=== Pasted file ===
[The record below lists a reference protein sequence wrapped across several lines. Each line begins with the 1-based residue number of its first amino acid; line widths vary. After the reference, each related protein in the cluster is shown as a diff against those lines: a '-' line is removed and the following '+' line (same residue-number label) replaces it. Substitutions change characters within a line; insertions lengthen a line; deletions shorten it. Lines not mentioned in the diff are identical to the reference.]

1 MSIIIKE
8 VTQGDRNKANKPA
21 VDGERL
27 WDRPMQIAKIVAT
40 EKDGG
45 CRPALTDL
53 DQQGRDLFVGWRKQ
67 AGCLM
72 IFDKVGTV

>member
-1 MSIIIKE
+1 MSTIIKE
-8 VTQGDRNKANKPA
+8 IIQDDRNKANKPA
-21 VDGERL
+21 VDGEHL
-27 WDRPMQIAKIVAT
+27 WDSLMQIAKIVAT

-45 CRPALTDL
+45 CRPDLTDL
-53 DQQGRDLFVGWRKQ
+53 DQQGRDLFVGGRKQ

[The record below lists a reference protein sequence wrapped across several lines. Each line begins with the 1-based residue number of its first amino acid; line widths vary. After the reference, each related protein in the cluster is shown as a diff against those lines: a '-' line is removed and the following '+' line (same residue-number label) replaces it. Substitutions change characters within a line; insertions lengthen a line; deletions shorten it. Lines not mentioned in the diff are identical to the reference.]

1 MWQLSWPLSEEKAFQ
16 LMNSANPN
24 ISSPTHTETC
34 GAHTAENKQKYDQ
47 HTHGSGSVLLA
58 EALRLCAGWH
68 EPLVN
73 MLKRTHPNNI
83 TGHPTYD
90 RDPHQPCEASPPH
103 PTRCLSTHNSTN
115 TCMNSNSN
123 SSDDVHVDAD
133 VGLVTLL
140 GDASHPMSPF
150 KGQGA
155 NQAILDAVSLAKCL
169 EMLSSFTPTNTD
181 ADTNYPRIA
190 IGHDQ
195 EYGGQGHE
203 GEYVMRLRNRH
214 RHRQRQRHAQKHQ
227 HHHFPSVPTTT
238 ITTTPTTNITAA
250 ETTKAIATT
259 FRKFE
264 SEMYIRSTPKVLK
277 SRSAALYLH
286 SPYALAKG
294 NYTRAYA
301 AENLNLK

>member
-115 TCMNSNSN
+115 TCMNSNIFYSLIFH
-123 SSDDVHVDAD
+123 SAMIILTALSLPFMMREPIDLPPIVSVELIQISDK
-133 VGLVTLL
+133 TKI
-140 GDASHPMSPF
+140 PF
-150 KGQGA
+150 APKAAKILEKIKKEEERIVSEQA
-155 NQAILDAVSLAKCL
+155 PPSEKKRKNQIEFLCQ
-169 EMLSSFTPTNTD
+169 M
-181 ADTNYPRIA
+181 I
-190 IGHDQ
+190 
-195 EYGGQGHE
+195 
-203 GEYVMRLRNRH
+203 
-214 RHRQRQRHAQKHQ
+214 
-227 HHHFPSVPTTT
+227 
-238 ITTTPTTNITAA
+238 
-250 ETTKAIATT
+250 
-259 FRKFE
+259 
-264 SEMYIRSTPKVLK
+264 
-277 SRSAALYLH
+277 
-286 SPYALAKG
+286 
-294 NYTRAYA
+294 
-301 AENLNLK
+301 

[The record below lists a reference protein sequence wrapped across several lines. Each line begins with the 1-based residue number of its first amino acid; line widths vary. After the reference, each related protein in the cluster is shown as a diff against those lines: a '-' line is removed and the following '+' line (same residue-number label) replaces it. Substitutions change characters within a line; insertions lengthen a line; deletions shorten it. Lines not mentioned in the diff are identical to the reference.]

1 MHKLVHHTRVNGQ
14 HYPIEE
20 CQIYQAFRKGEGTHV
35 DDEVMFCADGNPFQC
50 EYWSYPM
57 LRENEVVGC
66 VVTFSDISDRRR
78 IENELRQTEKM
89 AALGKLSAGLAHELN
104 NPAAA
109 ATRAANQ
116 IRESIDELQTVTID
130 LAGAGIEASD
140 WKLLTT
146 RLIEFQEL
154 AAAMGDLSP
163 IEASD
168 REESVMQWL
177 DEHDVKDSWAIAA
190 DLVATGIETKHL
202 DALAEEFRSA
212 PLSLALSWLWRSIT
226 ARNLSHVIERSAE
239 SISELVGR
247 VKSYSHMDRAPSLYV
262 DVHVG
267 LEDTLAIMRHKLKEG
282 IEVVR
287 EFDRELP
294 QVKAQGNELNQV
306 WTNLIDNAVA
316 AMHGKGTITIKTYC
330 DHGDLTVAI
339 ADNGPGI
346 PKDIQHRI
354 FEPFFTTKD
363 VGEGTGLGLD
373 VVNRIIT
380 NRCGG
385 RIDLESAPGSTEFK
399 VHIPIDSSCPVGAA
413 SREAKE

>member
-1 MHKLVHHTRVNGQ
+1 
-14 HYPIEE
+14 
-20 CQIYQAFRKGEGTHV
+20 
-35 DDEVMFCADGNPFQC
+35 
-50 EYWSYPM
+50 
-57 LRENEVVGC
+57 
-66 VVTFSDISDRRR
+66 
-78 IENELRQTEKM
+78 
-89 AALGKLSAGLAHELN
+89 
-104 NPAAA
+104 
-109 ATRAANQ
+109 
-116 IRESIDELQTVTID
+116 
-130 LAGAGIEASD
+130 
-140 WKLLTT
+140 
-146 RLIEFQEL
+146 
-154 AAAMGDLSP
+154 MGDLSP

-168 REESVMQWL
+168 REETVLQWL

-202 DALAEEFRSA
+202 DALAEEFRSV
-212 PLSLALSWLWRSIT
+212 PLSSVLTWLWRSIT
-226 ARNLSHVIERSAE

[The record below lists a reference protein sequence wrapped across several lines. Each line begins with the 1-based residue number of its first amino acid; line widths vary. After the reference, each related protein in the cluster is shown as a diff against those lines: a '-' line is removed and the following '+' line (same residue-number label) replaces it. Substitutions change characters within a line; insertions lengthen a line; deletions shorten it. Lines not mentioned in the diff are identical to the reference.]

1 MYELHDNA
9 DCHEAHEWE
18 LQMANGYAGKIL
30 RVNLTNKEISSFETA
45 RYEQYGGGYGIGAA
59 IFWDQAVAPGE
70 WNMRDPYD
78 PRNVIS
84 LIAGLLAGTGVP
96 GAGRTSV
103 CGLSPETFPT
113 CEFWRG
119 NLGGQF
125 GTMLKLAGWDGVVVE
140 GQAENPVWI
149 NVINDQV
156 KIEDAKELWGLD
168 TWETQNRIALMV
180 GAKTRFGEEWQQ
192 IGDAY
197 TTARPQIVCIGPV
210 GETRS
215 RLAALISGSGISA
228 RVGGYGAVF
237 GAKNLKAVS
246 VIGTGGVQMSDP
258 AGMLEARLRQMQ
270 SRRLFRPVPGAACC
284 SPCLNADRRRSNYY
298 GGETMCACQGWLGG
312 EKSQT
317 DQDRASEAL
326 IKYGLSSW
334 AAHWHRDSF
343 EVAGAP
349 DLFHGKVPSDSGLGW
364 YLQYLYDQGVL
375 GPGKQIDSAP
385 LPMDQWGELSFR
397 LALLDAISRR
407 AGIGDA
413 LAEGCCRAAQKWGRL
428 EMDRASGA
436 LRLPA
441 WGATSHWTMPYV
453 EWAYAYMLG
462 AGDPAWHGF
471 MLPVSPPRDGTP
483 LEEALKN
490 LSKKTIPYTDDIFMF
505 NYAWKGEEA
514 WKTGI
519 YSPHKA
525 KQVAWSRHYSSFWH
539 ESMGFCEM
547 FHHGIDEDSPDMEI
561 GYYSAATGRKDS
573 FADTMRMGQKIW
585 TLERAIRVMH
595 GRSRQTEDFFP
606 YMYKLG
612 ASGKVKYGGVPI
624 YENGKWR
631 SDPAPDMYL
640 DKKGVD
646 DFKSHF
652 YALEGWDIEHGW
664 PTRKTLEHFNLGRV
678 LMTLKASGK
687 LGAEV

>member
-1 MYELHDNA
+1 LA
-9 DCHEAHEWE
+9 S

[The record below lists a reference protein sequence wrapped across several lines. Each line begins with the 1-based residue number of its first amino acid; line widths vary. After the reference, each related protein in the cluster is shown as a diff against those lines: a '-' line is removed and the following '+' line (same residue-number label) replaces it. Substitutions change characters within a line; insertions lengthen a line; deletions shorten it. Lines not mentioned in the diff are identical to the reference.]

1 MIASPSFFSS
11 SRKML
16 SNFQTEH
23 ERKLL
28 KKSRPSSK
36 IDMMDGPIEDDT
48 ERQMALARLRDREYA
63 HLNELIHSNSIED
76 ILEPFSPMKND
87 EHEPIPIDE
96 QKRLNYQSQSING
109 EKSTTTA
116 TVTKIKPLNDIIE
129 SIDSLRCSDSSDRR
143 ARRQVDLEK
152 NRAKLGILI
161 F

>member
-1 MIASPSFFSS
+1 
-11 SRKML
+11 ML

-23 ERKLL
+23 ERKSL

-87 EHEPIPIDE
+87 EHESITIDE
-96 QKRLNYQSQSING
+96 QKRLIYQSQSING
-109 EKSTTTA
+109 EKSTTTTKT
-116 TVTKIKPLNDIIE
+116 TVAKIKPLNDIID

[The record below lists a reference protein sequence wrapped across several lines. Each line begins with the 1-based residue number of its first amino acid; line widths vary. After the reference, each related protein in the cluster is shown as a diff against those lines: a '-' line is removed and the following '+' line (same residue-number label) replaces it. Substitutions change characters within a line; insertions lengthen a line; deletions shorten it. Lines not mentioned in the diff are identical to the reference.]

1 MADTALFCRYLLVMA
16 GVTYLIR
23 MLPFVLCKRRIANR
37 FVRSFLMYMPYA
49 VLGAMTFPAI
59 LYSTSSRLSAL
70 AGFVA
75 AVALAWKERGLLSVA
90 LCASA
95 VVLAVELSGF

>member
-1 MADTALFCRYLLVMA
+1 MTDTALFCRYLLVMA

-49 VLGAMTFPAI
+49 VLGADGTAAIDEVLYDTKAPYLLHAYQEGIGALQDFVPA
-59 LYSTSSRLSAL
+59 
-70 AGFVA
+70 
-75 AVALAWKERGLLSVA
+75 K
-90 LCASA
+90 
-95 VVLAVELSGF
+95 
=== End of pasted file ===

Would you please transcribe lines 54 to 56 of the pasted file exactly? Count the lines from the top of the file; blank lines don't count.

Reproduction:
286 SPYALAKG
294 NYTRAYA
301 AENLNLK